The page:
If Federal funds are involved in any part of the project for which the mitigation is intended, the acquisition of property interests for purposes of wetland banking will necessarily be accomplished in accordance with the Uniform Relocation Assistance and Real Property Acquisition Policies Act of 1970, as amended, PL 91-646 (42 U.S.C. 4601). If acquisitions are site specific and subject to use of the power of eminent domain, all provisions of the Uniform Act implementing regulations at 49 CFR 24 are applicable.
If acquisitions are not site specific and eminent domain authority will not be used, then the acquisition could be defined as "voluntary": and only the limited requirements of 49 CFR 24.101 (a)(1) and (2) would apply. If however, the acquisition would displace tenant occupants, the relocation assistance provisions of 49 CFR 24 would also apply.
Establishment of mitigation banks often requires the acquisition of a property interest, either through easement or fee title. The ISTEA and 23 CFR 777.9 (b) authorize the use of Federal-aid funds to purchase, or establish, replacement wetlands for impacts to private wetlands, with priority given to restoration or creation of wetlands. The public interest in replacement wetlands must be sufficient to ensure that the area is maintained as a wetland. This can be accomplished by a restrictive covenant or easement that is attached to the title of the property, or by transfer of title in fee to a public or quasi-public, non-profit resource management interest or agency. Up-front costs associated with easements, covenants, or property transfers are eligible for Federal-aid participation, and should encompass activities necessary to ensure that wetland functions are perpetuated and protected at mitigation site.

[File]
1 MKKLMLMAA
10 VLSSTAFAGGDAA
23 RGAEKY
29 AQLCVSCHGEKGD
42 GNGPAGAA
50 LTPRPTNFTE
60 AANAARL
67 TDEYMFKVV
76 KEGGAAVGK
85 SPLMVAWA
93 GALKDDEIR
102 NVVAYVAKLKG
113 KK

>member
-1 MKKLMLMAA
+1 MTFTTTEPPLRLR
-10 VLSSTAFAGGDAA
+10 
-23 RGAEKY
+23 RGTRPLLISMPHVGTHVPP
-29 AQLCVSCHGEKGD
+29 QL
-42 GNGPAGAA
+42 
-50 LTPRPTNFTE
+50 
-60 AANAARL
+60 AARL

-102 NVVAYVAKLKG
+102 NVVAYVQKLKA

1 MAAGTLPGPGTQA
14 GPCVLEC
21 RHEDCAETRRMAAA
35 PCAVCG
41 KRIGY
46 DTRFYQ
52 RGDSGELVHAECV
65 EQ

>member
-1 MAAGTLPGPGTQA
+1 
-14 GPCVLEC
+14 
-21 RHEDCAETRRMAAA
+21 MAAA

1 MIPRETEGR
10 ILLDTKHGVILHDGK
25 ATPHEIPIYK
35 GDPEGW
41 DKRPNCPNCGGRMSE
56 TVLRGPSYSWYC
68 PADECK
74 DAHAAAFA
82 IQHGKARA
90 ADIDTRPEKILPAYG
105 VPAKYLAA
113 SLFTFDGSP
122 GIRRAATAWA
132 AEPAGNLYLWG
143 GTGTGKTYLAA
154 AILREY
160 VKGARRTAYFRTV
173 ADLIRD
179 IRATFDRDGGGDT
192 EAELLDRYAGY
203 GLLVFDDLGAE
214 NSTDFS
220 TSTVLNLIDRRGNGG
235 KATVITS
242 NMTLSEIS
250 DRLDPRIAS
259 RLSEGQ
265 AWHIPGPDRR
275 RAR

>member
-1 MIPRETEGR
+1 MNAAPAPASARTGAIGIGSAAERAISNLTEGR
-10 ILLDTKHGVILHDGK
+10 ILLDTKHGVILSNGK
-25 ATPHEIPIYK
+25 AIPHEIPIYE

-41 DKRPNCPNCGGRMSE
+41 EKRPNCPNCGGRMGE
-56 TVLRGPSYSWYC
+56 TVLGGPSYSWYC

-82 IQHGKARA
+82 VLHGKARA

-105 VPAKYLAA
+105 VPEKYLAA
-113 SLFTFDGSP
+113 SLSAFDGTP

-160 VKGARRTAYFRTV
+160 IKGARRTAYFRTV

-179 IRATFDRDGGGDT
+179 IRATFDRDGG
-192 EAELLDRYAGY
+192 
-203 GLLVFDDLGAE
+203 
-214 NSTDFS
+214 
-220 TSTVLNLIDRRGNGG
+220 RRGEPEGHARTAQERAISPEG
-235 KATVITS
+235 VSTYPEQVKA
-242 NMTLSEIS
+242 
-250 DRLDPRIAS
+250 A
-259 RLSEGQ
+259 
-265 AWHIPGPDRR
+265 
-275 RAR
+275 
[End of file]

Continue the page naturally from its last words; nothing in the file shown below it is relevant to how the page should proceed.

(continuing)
Mitigation credits in wetland banks established with Federal-aid transportation funds for the purpose of mitigation anticipated impacts of highway or surface transportation projects may not be sold to other entities unless the credits will be used for mitigating impacts of Federal-aid transportation projects.